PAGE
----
Michael Andrew Law meets with Urs Fischer 烏爾斯‧菲舍爾

Urs Fischer 烏爾斯‧菲舍爾 (born 1973) is a Swiss-born artist living in New York City. Urs Fischer was born in Zurich in 1973, and lives and works in New York. Collections include Museum of Modern Art, New York; Museum of Contemporary Art, Los Angeles; Vanhaerents Art Collection, Brussels; FRAC-Provence-Alpes-Côte d’Azur, Marseille; Fondation Carmignac, Paris; Kunstmuseum Basel;…

MICHAEL ANDREW LAW was Featured on Press Logic | 羅卓睿的作品被收錄於網媒Press Logic

Originally posted on 炮台山畫班 | Michael Andrew Law Art School™ 畫畫workshop:
https://www.facebook.com/presslogic.holiday/videos/1301054123275077 MICHAEL ANDREW LAW was Featured on Press Logic | 羅卓睿的作品被收錄於網媒Press Logic   Michael Andrew Law was featured on Press Logic © 2017 Michael Andrew Law / Law Cheuk Yui .#artfair #artgallery #artinfo #artist #artnews #artshow #onlineart #onlineartgallery #onlineartsales #painting #hongkongartist ? ?

Michael Andrew Law meets with Zeng Fanzhi 曾梵志

Zeng Fanzhi (Chinese: 曾梵志; born 1964 in Wuhan, Hubei) is a contemporary Chinese artist based in Beijing. New York Times : Most Expensive Artist in the world headline From the earliest stages of his career, Zeng Fanzhi’s paintings have been marked by their emotional directness, the artist’s intuitive psychological sense, and his carefully calibrated expressionistic…


Takashi Murakami (村上 隆 Murakami Takashi?, born February 1, 1962) is a Japanese contemporary artist. He works in fine arts media (such as painting and sculpture) as well as commercial media (such as fashion, merchandise, and animation) and is known for blurring the line between high and low arts. He coined the term superflat, which…

Michael Andrew Law meets with Theaster Gates

Theaster Gates (born August 28, 1973) is an American social practice installation artist. He was born in Chicago, Illinois, where he still lives and works. Gates’ work has been shown at major museums and galleries internationally and deals with issues of urban planning, religious space, and craft. He is committed to the revitalization of poor…

Michael Andrew Law meets with Tatiana Trouvé

Tatiana Trouvé is a contemporary visual artist based in Paris. Born in Cosenza, Italy in 1968, she later spent her childhood living in Senegal, before continuing her studies in the Netherlands and at the Villa Arson in the South of France. Trouvé produces sculptures, drawings, and installations, many of which incorporate architectural interventions. One of…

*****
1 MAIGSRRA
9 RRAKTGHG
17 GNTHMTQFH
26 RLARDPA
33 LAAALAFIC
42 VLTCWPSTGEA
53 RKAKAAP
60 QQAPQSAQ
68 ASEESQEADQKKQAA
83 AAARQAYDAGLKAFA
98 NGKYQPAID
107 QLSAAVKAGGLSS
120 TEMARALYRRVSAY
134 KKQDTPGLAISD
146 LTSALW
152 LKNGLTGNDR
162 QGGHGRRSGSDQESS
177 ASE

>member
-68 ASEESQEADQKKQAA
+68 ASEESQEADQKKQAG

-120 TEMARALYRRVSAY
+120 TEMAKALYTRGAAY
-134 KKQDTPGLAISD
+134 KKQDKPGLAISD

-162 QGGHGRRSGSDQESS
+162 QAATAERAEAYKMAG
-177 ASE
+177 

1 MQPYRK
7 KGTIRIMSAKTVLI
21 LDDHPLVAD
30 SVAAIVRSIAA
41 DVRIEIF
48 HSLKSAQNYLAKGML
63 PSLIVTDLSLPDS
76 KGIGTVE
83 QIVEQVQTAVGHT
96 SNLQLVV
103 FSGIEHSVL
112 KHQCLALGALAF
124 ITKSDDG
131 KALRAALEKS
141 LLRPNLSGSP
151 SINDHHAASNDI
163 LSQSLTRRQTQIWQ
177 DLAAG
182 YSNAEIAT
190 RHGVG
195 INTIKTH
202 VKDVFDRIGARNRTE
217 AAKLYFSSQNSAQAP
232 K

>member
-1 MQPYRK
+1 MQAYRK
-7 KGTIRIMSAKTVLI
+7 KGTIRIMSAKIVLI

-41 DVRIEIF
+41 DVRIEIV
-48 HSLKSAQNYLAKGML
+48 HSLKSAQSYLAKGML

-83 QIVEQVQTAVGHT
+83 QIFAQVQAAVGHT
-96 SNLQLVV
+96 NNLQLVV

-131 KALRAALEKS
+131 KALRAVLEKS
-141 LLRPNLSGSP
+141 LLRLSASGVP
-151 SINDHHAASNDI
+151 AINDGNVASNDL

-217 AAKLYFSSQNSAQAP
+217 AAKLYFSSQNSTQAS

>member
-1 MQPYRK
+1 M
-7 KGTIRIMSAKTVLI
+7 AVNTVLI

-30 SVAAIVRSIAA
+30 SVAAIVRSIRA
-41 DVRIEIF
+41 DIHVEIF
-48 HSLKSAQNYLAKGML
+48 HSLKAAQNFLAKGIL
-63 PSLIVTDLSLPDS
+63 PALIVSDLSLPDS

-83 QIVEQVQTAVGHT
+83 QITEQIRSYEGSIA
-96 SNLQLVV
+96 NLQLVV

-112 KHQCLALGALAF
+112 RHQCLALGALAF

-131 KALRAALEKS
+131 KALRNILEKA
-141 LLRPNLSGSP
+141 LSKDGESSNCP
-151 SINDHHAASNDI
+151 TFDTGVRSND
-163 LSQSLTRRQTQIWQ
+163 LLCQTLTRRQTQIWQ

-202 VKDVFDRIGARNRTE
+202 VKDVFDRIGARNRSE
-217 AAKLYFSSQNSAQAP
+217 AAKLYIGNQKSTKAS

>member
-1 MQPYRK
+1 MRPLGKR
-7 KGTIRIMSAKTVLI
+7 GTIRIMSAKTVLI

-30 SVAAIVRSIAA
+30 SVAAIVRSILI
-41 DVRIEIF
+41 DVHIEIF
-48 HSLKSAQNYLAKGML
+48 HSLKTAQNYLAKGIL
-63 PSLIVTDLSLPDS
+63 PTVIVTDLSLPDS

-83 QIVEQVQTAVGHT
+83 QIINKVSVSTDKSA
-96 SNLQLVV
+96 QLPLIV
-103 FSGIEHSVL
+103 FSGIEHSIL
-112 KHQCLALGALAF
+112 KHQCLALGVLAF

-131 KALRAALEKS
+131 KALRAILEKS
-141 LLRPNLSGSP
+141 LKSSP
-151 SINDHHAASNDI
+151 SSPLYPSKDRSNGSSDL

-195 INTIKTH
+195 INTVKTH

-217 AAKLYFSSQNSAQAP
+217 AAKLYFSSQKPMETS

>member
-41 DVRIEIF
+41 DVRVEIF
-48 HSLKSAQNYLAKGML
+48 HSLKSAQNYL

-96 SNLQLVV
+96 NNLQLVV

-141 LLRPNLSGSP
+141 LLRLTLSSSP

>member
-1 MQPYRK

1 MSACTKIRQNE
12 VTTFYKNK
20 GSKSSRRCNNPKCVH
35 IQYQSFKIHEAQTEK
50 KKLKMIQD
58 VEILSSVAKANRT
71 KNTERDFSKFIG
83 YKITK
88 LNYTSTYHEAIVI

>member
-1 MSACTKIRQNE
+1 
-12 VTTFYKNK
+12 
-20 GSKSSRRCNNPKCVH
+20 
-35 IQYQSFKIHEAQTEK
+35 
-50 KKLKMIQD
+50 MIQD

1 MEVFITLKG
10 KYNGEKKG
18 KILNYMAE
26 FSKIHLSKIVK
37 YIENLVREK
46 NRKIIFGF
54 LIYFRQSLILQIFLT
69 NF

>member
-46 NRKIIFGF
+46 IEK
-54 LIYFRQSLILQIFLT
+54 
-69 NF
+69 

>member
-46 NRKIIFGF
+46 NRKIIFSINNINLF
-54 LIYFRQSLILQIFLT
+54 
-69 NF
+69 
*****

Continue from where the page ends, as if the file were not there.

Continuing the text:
Michael Andrew Law meets with Qiu Xiaofei 仇曉飛

Qiu Xiaofei’s (b. 1977, Harbin, China) artistic practice includes oil painting, watercolor, drawing, sculpture and installation. The concept of his work engages relationships between personal experience and history. Recently, his work focuses on the psychological state during the creative process. Qiu Xiaofei’s artworks evoke a dreamlike state. Many of his paintings are based on photos…

Michael Andrew Law Meets with Liza Lou

Liza Lou (b. 1969, New York) has exhibited at the Metropolitan Museum of Art, New York; Victoria and Albert Museum, London; Israel Museum, Jerusalem; Museum of Contemporary Art, Tokyo; Fondation Cartier pour l’Art Contemporain, Paris; Contemporary Art Museum, Houston, Smithsonian Institution, Washington, D.C.; and the Los Angeles County Museum of Art. Lou’s work has been featured in solo exhibitions at Museum Kunst Palast, Düsseldorf; Henie Onstad Kunstsenter, Norway; Fundacio Joan Miró, Barcelona; SCAD Museum of Art, Savannah; Aspen Art Museum; Bass Museum of Art, Miami; and the Neuberger Museum of Art, New York. Her work has also been featured internationally at the 5th Biennale de Lyon d’art Contemporain, France; Taipei Biennial; Taipei Fine Arts Museum, Taiwan; and ARS 01, KIASMA Museum of Contemporary Art, Helsinki. The artist’s work is also in many prominent museum collections, including The Whitney Museum of American Art, the Cleveland Museum of Art, The Brant Foundation, The Hammer Museum and The Museum of Modern Art, New York. In 2005, Lou moved to South Africa, where she established a studio with Zulu bead workers. Lou is the recipient of a 2013 Anonymous Was A Woman Award and in 2002 she received the John D. and Catherine T. MacArthur Foundation Fellowship. The artist is based between Los Angeles and KwaZulu-Natal.

Lou’s work can be interpreted as a meditation on labor and process that welcomes variance and accident to illuminate repetition. For more than two decades, she has worked with glass beads as her primary medium. From working alone on large-scale sculptures to developing unique community strategies, she investigates the beauty of labor, challenges the accepted definitions of art and craft, and addresses the socio-political issues of gender, class, race, and community. For her best-known installation, Kitchen (1991-96), now in the permanent collection of the Whitney Museum of American Art, New York, she worked alone over five years to create a life-sized replica of an American kitchen, complete with brand-name household products, in which every surface was meticulously overlaid with small glass beads. The monumental piece established Lou as a sculptor and solidified her commitment to highlighting the often-invisible labor of women.